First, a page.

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Sunday, 3 July 2011

News: The History Girls

I had the great pleasure of meeting Michelle Lovric at the Orion Children's Books Summer Party last week. Long time readers of The Book Zone will know that last I fell head over heels for two of Michelle's books - The Undrowned Child and The Mourning Emporium) - and they rank as two of my favourite reads from last year. I couldn't help but get all fan-boy when I met Michelle (who was lovely to talk to by the way), and during that conversation she mentioned that she was a 'member' of The History Girls, a new joint blog by writers of historical fiction. At that same event I also met the wonderful Caroline Lawrence, herself a member of The History Girls, and author of the recently published, and rather excellent, The Case of the Deadly Desperados, the first book in her Western Mysteries series.

I promised them that I would write a short post about their new venture, even though it is a little disappointing that there are no male authors in their not-so-little gang of 26. However, on the train on my way home from the party I tried my hardest to think of some male authors of historical fiction for young people and I struggled a little. I came up with names such as Andrew Lane (Young Sherlock), Craig Simpson (Special Operations), and Chris Bradford (Young Samurai). After that I could only think of the likes of Philip Pullman (the Sally Lockhart books, but first published in 1985), so not a particularly long list, unless you include writers of time travel books (e.g. Alex Scarrow of TimeRiders fame and Johnny O'Brien with his brilliant Jack Christie adventures) or horror set in the past (e.g. Jon Mayhew). I am sure there are many more but work has been stupid busy recently and my brain has turned to mush.

The following day I received the press release (see below) about The History Girls from Mary Hoffman, another outstanding author and member of the group, in which they wrote: "We don’t have a specifically feminist take on History; we just found when the idea was canvassed that the majority of the writers in this genre seemed to be women." Fair point, I say, especially as many of the authors in the group have written some fantastic boy-friendly books, some of which rank among my favourites of the past ten years (Eleanor Updale's Montmorency series and Linda Buckley-Archer's Gideon series to name but two). I will certainly be a regular visitor to the blog from now on.

Press Release:

The History Girls (http://the-history-girls.blogspot.com) is a new joint blog by writers of historical fiction. 26 first-rate writers are lined up to produce a daily blogpost across a range of subjects in the genre. (photo by History Girl Caroline Lawrence)

Prize-winning, internationally renowned authors of YA historical fiction like Celia Rees ,Theresa Breslin, Mary Hooper and Eve Edwards (a.k.a. Julia Golding) are joined by both writers of historical fantasy for younger readers (Katherine Langrish, Katherine Roberts) and those with a primarily adult readership (Louise Berridge, Emma Darwin).

The group ranges from experienced established authors like Adèle Geras and Nicola Morgan to first-time novelists like Teresa Flavin, H.M. Castor and Imogen Robertson. Among us we cover every period from the Stone Age to World War Two (N M Browne, Leslie Wilson, Barbara Mitchelhill). And every period in between, Including the England of Alfred the Great (Sue Purkiss) the Tudors (Harriet Castor and Eve Edwards), George lll (Linda Buckley-Archer), Victoria (Eleanor Updale, Penny Dolan and Catherine Johnson), . Geographically we range from Iceland to Troy to the Wild West, via Venice and Ancient Rome and Egypt. (Marie-Louise Jensen, Adèle Geras, Caroline Lawrence x 2, Michelle Lovric and Dianne Hofmeyr)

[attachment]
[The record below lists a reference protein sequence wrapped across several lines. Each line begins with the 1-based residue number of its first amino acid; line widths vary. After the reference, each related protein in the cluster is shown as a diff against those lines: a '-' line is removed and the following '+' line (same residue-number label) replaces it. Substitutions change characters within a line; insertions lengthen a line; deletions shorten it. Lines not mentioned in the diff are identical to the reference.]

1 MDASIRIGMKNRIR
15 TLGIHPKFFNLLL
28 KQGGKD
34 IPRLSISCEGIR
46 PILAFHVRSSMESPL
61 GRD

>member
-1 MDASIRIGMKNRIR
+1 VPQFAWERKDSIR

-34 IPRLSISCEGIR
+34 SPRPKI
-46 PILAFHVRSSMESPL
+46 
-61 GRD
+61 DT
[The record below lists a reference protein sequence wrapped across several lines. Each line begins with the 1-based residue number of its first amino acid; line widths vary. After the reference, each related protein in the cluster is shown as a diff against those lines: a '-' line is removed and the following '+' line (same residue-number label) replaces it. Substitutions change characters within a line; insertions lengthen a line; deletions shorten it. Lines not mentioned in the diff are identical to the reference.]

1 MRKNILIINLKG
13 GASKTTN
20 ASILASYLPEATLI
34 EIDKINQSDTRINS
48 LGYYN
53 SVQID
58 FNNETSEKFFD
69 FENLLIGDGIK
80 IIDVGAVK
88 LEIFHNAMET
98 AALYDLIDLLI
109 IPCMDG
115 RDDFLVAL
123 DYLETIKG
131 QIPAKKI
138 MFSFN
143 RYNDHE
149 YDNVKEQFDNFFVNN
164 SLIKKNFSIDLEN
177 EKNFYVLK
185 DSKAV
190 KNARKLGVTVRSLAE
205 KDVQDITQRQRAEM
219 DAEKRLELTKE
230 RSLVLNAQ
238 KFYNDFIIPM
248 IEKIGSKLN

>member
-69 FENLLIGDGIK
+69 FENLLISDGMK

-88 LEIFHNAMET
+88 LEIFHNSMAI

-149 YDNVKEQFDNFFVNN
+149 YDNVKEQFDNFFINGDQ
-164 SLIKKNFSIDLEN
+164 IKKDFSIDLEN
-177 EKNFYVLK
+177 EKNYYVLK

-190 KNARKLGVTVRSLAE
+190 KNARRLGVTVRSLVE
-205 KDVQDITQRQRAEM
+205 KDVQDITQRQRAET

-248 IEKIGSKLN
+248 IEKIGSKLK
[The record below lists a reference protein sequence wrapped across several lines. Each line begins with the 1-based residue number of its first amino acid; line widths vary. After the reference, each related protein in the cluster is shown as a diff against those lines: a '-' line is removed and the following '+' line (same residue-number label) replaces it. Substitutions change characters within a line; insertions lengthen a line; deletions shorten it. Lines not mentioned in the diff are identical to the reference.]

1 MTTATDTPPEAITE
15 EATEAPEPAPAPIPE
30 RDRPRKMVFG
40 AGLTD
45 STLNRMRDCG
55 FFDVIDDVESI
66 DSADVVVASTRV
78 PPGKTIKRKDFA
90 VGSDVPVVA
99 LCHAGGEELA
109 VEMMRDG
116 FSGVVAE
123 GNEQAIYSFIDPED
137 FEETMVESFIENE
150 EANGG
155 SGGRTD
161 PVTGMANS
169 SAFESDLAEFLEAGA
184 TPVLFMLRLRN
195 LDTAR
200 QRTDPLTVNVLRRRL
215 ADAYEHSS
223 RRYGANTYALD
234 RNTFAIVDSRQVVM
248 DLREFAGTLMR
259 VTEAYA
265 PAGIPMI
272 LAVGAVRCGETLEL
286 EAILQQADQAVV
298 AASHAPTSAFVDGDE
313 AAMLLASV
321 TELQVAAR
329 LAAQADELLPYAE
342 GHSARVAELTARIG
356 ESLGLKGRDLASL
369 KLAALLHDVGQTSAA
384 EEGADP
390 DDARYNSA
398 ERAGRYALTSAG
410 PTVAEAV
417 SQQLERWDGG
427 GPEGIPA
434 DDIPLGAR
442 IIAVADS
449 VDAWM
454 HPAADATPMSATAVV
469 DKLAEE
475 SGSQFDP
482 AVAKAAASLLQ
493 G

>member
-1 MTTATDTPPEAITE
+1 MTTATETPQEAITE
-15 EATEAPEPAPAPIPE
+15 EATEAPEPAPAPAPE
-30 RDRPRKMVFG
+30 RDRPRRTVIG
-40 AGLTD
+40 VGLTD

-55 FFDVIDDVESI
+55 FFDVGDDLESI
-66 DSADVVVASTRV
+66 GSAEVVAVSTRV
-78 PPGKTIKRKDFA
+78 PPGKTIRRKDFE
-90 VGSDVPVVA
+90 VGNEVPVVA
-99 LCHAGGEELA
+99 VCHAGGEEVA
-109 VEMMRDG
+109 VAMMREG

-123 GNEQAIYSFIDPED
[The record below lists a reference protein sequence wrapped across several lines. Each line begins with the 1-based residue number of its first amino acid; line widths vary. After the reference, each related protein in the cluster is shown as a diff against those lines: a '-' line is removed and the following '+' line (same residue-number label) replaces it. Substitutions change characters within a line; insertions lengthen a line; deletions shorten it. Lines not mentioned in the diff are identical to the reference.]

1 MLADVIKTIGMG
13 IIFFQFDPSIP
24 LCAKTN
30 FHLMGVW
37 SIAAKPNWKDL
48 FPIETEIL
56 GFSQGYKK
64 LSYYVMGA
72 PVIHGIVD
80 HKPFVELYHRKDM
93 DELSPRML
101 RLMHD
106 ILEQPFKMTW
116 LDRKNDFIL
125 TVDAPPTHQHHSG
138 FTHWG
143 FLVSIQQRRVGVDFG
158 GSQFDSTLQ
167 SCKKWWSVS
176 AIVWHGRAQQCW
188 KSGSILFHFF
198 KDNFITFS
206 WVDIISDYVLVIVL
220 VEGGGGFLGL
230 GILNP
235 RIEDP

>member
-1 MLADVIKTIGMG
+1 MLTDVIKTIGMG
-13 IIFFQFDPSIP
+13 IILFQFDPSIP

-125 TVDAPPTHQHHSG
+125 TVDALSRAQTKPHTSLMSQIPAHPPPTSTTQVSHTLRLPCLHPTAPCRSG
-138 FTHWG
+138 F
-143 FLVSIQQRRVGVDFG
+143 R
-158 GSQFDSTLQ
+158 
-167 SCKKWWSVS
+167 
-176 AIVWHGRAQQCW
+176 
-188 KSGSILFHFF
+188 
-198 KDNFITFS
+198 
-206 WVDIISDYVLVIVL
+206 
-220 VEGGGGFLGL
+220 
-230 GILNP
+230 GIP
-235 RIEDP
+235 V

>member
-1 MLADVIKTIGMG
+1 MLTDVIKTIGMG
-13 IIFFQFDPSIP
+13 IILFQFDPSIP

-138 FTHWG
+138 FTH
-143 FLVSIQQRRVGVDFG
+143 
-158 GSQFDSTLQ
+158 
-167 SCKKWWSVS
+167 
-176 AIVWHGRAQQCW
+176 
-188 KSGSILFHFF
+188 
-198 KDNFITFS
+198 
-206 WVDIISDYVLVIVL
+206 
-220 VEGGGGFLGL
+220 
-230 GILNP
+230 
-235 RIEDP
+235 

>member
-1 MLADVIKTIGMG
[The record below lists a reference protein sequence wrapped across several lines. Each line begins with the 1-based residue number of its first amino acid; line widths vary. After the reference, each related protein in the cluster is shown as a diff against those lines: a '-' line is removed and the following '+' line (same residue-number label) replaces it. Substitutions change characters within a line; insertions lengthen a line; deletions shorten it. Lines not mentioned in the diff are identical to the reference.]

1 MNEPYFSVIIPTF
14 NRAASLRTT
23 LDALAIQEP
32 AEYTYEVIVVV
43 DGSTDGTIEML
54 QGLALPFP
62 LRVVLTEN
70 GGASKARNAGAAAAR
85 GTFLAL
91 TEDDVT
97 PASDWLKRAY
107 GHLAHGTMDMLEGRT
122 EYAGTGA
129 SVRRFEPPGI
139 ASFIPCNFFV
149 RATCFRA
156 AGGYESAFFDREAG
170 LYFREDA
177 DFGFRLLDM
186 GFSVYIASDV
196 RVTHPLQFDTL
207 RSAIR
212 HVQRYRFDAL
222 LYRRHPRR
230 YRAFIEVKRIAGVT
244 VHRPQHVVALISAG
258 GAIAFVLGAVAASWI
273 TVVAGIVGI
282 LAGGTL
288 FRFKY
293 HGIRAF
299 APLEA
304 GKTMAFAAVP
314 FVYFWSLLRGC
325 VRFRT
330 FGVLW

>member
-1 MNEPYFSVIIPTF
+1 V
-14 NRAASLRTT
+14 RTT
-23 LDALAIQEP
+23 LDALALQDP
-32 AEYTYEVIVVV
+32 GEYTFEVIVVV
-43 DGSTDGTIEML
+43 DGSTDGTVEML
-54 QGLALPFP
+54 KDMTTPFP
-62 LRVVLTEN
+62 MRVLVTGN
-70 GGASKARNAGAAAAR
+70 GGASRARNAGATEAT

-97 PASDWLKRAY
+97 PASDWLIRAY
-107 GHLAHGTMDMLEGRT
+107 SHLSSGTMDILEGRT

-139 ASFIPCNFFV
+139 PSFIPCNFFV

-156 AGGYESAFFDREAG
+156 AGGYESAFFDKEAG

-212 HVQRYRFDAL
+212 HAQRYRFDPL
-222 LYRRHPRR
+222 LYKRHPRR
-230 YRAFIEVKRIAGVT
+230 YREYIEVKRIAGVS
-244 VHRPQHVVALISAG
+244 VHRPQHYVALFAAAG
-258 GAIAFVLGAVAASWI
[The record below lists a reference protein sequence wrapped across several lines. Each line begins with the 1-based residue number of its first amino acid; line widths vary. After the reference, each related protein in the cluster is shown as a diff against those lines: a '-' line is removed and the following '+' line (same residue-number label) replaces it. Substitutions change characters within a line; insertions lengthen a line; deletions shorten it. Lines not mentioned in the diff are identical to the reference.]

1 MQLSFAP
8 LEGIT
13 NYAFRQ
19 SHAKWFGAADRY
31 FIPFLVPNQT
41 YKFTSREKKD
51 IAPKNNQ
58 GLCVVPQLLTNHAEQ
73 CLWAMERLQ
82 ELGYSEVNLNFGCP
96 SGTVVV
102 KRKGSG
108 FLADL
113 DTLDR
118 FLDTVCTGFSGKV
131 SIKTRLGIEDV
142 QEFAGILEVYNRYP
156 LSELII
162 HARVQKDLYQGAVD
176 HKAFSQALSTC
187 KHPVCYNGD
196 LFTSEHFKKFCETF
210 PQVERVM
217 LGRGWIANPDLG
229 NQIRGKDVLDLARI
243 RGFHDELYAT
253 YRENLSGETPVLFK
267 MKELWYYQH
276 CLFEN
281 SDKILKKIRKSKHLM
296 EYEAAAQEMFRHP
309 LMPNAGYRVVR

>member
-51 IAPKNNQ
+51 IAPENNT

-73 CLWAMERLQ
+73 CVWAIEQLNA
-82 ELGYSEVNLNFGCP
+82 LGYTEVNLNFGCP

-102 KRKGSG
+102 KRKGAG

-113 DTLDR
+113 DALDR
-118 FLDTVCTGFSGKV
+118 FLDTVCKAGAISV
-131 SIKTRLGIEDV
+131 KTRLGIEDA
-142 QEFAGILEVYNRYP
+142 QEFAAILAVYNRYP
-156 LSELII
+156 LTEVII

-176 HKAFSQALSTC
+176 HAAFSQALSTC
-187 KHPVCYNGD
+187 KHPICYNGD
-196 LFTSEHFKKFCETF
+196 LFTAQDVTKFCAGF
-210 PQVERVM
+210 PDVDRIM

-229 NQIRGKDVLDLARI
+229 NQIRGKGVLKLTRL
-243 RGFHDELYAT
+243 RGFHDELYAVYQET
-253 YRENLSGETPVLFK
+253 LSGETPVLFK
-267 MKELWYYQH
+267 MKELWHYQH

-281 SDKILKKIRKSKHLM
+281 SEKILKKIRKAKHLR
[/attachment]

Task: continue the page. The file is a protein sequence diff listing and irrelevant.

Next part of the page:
We are going to run competitions to win copies of our books, regular feature on our first History teachers, favourite writers, inspirational objects etc. We’ll have reviews, interviews and guest blogs, from other best-selling authors of historical fiction – maybe even a man or two!

We don’t have a specifically feminist take on History; we just found when the idea was canvassed that the majority of the writers in this genre seemed to be women. The blog, The History Girls, goes live on 1st July, with an introductory post by Mary Hoffman on the inspiration for setting the group up, which she did with Michelle Lovric.




4 comments:

  1. It was great to meet you, too, Darren! For male writers of historical fiction, what about Robert Muchamore? He is doing The Henderson's Boys set in WWII.... BTW, the History Girls hope to interview some male writers of hist-fict or invite them to guest post!

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  2. Of course.... how could I forget the great Robert M? Told you my brain has turned to mush.I'm looking forward to keeping up with The History Girls blog.

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  3. Thank you so much for this. At least four History Girls are now blushing prettily.

    What I really wanted to say is that we History Girls are indeed boy-friendly and will happily entertain Gentleman Callers - ie male writers will be welcome to do guest posts, and we shall certainly review good books regardless of the gender of the writer.

    It was lovely, and inspiring to meet you. Congratulations on all you do for children's books and children.

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  4. I have been looking for this kind of book.really find interesting and insightful.Everything else you describe, makes it seem like a book I'd love.I loved this book for the beauty of the writing.
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